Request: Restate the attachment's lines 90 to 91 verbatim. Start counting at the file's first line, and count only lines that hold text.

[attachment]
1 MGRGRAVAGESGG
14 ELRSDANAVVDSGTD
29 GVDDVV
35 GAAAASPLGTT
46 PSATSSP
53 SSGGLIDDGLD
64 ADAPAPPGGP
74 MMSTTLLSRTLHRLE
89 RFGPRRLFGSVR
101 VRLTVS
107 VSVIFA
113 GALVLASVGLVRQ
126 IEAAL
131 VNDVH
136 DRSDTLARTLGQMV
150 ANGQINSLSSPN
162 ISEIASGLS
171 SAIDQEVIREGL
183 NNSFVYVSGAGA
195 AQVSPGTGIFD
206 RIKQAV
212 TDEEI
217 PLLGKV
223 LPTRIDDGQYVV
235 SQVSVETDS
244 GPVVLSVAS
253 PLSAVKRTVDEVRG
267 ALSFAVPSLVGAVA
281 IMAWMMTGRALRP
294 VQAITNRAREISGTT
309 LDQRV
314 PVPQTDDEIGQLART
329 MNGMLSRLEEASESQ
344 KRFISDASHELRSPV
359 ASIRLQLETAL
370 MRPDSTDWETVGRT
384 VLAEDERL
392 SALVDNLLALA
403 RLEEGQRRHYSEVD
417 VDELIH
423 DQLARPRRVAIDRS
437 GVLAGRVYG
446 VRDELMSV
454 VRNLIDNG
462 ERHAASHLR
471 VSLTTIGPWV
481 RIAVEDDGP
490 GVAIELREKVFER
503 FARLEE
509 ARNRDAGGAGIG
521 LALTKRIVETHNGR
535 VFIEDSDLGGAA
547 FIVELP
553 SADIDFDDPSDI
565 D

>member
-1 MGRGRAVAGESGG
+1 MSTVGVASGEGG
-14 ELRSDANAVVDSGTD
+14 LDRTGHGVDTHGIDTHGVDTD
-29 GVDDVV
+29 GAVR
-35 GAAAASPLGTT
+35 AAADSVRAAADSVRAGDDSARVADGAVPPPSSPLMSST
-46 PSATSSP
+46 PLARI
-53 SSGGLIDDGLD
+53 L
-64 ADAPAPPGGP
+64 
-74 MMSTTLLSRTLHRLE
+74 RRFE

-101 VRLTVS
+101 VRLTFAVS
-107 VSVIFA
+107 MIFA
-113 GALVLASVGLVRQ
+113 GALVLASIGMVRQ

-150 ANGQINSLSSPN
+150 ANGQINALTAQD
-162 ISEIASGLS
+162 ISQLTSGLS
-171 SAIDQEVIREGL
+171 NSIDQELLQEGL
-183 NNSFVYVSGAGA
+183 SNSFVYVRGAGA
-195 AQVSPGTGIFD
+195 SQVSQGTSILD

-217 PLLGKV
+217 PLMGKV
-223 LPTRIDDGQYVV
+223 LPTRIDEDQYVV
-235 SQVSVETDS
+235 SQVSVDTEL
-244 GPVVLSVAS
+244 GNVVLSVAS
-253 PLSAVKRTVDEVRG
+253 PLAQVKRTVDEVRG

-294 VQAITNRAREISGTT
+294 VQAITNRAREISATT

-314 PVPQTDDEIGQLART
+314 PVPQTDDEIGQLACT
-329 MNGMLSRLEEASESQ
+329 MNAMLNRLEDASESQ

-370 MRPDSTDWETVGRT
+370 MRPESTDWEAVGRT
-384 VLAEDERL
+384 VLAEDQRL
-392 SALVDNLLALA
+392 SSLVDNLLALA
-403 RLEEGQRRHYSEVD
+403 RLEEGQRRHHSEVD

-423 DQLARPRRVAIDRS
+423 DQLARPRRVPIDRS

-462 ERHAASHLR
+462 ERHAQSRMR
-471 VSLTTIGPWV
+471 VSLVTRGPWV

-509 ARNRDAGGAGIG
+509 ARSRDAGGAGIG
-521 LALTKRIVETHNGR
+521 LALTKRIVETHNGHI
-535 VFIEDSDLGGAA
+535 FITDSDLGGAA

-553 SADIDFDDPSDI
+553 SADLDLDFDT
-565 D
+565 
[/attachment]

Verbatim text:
+217 PLMGKV
-223 LPTRIDDGQYVV